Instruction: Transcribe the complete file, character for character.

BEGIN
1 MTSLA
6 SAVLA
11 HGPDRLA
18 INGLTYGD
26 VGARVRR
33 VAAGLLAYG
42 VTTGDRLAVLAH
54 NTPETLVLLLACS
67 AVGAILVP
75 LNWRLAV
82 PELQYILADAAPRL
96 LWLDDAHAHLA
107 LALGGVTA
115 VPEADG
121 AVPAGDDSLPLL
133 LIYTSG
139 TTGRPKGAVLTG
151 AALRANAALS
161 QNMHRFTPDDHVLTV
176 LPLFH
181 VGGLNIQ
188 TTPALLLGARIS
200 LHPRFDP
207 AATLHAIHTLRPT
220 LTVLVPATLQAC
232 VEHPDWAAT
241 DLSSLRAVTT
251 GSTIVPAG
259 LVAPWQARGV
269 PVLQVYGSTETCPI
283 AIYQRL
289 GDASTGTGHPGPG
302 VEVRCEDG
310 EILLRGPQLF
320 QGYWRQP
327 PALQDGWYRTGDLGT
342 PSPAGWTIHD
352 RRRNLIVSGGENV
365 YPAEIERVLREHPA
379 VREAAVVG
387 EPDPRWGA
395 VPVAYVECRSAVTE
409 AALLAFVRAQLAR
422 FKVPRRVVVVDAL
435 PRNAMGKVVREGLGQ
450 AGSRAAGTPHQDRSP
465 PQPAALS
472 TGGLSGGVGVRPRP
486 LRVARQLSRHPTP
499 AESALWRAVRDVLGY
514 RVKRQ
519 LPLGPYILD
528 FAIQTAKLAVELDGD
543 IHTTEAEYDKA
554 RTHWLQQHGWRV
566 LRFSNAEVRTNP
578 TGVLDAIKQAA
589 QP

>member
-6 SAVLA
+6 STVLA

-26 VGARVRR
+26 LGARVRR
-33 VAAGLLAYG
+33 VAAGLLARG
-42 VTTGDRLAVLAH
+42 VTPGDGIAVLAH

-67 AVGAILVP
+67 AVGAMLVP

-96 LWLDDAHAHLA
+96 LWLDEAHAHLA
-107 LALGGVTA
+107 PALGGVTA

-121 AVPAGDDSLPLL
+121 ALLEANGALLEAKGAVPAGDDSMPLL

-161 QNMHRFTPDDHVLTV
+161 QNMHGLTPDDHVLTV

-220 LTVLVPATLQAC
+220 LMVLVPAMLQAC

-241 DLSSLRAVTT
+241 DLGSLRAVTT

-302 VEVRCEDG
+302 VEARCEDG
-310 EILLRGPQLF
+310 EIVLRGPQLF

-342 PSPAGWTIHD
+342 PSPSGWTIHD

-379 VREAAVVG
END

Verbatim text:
1 MTSLA
6 SAVLA
11 HGPDRLA
18 INGLTYGD
26 VGARVRR
33 VAAGLLAYG
42 VTTGDRLAVLAH
54 NTPETLVLLLACS
67 AVGAILVP
75 LNWRLAV
82 PELQYILADAAPRL
96 LWLDDAHAHLA
107 LALGGVTA
115 VPEADG
121 AVPAGDDSLPLL
133 LIYTSG
139 TTGRPKGAVLTG
151 AALRANAALS
161 QNMHRFTPDDHVLTV
176 LPLFH
181 VGGLNIQ
188 TTPALLLGARIS
200 LHPRFDP
207 AATLHAIHTLRPT
220 LTVLVPATLQAC
232 VEHPDWAAT
241 DLSSLRAVTT
251 GSTIVPAG
259 LVAPWQARGV
269 PVLQVYGSTETCPI
283 AIYQRL
289 GDASTGTGHPGPG
302 VEVRCEDG
310 EILLRGPQLF
320 QGYWRQP
327 PALQDGWYRTGDLGT
342 PSPAGWTIHD
352 RRRNLIVSGGENV
365 YPAEIERVLREHPA
379 VREAAVVG
387 EPDPRWGA
395 VPVAYVECRSAVTE
409 AALLAFVRAQLAR
422 FKVPRRVVVVDAL
435 PRNAMGKVVREGLGQ
450 AGSRAAGTPHQDRSP
465 PQPAALS
472 TGGLSGGVGVRPRP
486 LRVARQLSRHPTP
499 AESALWRAVRDVLGY
514 RVKRQ
519 LPLGPYILD
528 FAIQTAKLAVELDGD
543 IHTTEAEYDKA
554 RTHWLQQHGWRV
566 LRFSNAEVRTNP
578 TGVLDAIKQAA
589 QP

>member
-6 SAVLA
+6 STVLA

-26 VGARVRR
+26 LGARVRR
-33 VAAGLLAYG
+33 VAAGLLARG
-42 VTTGDRLAVLAH
+42 VTPGDGIAVLAH

-67 AVGAILVP
+67 AVGAMLVP

-96 LWLDDAHAHLA
+96 LWLDEAHAHLA
-107 LALGGVTA
+107 PALGGVTA

-121 AVPAGDDSLPLL
+121 ALLEANGALLEAKGAVPAGDDSMPLL

-161 QNMHRFTPDDHVLTV
+161 QNMHGLTPDDHVLTV

-220 LTVLVPATLQAC
+220 LMVLVPAMLQAC

-241 DLSSLRAVTT
+241 DLGSLRAVTT

-302 VEVRCEDG
+302 VEARCEDG
-310 EILLRGPQLF
+310 EIVLRGPQLF

-342 PSPAGWTIHD
+342 PSPSGWTIHD

-379 VREAAVVG